The Patron Saint of Liars by Ann Patchett

I’ve read and enjoyed several of Patchett’s books, so when I saw The Patron Saint of Liars at my local English library, I decided to pick it up.  This is actually Patchett’s first novel, and the story revolves around a young woman named Rose who is a devout Catholic.  She grows up with her mother in California, her father having died in a car accident when she was only three.  Rose is convinced that a sign from God will show her her direction in life, and when a young man from her church falls in love with her and asks her to marry him, she thinks that she has finally gotten her sign.  She marries him and is promptly unhappy, as she doesn’t really love him back.

To deal with her dissatisfaction, Rose takes to driving long distances, going further and further with no real destination or purpose.  When she finds out she is pregnant, she decides to just keep on driving–all the way to Habit, Kentucky, where she checks in to Saint Elizabeth’s Home for Unwed Mothers, leaving her husband and mother behind with nothing more than a vague note.

At Saint Elizabeth’s, Rose meets Sister Evangeline, an old nun who works in the kitchen and has extrasensory abilities, being able to “hear” babies in the mother’s womb and predict their future.  As Rose settles into life at Saint Elizabeth’s, she and Sister Evangeline grow closer, and she begins forming relationships with other people there, including June, a local “saint” as the first person to be cured by a nearby healing spring, and Son, the handyman with a past.  Their futures become intertwined as Rose once again sees what she thinks is her sign from God with the impending birth of her child.

The story is told with three different narrators–first Rose, then Son, and finally Cecilia, Rose’s daughter.  I liked the book more at the beginning, I think because seeing the story from Rose’s point of view made her more of a sympathetic character.  Once Son takes over the narration, however, and I started to see Rose through other people’s eyes, I realized just what an emotionless character she is, and I really started to dislike her.  By the time I got to Cecilia, I didn’t see how the book could have any kind of a satisfactory ending–Rose never changes, never develops as a person.  I kept waiting for there to be some kind of self-realization or emotional growth, and it just never happens.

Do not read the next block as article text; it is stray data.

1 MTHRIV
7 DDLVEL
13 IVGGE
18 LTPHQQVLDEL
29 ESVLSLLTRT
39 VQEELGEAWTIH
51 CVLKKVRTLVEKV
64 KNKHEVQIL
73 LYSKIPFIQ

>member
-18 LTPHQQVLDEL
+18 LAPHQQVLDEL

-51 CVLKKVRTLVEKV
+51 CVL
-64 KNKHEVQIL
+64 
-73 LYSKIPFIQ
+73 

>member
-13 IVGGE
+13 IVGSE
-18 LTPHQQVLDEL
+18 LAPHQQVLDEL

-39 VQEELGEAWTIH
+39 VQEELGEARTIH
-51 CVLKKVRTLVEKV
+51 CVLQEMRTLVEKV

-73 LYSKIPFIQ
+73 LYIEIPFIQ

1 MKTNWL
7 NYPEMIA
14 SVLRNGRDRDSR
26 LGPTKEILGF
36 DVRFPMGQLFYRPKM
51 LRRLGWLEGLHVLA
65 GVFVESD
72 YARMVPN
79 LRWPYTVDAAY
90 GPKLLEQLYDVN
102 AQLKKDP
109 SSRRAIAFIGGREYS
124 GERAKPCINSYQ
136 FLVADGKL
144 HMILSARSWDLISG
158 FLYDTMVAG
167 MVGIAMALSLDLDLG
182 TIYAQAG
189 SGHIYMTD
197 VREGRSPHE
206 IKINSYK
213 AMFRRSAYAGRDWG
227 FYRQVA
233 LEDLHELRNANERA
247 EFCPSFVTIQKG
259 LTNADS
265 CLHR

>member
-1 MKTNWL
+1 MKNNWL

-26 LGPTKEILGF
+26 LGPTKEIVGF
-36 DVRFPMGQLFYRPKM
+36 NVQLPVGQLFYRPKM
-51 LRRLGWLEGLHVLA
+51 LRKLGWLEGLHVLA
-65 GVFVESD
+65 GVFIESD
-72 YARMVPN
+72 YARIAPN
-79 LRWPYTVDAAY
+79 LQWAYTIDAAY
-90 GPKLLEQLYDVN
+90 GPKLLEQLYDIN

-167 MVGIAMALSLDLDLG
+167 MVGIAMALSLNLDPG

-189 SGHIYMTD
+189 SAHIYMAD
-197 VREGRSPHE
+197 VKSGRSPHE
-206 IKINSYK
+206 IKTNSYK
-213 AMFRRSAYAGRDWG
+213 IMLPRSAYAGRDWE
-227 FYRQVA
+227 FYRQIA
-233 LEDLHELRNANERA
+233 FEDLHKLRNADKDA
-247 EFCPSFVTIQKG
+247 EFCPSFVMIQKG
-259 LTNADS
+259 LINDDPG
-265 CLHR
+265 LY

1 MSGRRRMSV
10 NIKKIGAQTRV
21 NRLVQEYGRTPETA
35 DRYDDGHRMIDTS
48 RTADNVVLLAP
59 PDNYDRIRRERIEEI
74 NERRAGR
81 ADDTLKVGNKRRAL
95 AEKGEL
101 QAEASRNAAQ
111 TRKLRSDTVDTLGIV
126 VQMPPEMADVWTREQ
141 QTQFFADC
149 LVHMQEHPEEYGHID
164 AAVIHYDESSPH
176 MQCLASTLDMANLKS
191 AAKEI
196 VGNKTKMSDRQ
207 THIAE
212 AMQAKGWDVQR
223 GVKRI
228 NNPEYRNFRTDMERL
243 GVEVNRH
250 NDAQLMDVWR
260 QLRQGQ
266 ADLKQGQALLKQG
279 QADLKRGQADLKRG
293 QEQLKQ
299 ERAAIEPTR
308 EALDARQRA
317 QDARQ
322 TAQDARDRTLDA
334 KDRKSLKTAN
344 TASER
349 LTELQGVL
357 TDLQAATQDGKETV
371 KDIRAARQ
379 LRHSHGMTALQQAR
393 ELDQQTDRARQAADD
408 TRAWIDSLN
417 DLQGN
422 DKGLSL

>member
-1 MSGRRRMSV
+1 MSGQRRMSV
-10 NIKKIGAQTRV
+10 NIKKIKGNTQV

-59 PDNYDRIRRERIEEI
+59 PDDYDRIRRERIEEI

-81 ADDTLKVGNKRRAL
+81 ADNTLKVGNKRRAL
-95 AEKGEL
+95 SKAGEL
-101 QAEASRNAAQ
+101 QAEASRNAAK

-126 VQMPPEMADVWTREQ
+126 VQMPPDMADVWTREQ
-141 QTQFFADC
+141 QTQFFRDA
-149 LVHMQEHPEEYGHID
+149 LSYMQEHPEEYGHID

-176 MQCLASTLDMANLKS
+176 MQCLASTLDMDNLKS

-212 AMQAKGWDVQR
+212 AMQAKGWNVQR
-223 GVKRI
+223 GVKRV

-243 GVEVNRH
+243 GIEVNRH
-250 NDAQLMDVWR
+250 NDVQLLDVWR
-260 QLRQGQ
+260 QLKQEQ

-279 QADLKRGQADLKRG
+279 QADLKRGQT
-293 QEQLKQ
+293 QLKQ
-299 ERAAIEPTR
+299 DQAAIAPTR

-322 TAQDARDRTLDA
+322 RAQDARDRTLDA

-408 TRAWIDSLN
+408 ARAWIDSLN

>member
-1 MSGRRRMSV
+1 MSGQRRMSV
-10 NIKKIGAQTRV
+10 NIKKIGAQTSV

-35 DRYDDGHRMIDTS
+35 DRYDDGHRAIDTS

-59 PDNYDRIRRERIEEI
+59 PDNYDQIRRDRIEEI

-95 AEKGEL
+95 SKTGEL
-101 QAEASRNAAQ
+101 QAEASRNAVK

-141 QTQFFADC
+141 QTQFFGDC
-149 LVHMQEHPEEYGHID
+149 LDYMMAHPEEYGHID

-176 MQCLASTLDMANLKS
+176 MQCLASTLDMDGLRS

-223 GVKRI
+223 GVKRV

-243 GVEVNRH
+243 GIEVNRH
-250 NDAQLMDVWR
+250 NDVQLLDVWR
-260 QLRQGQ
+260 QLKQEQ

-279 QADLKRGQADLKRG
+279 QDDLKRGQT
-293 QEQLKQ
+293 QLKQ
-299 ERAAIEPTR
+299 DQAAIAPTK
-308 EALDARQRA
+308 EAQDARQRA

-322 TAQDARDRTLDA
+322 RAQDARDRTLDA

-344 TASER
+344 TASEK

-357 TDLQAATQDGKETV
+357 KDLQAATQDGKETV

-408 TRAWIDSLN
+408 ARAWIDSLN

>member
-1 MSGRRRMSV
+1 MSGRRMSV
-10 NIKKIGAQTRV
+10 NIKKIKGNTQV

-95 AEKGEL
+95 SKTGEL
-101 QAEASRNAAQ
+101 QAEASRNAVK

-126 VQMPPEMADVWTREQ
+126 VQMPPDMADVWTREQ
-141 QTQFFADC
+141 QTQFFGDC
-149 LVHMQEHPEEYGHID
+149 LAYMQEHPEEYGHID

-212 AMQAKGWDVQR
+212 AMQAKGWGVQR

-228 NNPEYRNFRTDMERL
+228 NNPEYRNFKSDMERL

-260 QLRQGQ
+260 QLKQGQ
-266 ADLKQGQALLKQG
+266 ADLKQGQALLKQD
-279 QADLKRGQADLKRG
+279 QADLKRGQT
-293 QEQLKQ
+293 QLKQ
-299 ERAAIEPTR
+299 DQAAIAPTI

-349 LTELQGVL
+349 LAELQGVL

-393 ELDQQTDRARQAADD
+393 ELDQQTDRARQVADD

I liked the setting of Habit and Saint Elizabeth’s, and I enjoyed the characters of Son and Cecilia, as well as some of the more minor characters, but ultimately I never really got the point of the book.  There were a lot of references to religion, to signs and miracles and saints, but I didn’t understand the message that Patchett was trying to get across with all of it, unless it’s that untimately it’s all meaningless, because it doesn’t show anyone the path they’re supposed to take.  It certainly doesn’t help Rose to become a better person.

I’m sorry to say that I didn’t appreciate the book more, but despite the fact that it is well-written, ultimately it felt very hollow and unsatisfying.

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5 thoughts on “The Patron Saint of Liars by Ann Patchett

  1. Marg

    I felt a bit like that about Bel Canto. I know lots of people who loved that book but I just didn’t. I am about to read State of Wonder so we will see if it was just that book or if it is really that I don’t get along with Patchett’s writing. I have been to see her in person and I found her so engaging to listen to so I will be disappointed if it is the latter!

    Reply
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